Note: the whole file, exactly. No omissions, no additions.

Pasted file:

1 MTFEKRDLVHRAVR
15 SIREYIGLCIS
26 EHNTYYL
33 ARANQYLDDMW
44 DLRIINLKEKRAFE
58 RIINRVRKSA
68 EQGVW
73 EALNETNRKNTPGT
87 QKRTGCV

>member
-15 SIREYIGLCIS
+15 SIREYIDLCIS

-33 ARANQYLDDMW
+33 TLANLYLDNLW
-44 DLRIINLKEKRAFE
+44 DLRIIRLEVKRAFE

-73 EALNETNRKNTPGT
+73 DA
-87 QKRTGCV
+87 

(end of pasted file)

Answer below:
1 MTFEKRDLVHRAVR
15 SIREYIGLCIS
26 EHNTYYL
33 ARANQYLDDMW
44 DLRIINLKEKRAFE
58 RIINRVRKSA
68 EQGVW
73 EALNETNRKNTPGT
87 QKRTGCV

>member
-15 SIREYIGLCIS
+15 SIREYIDLCIS

-33 ARANQYLDDMW
+33 TLANLYLDNLW
-44 DLRIINLKEKRAFE
+44 DLRIIRLEVKRAFE

-73 EALNETNRKNTPGT
+73 DA
-87 QKRTGCV
+87 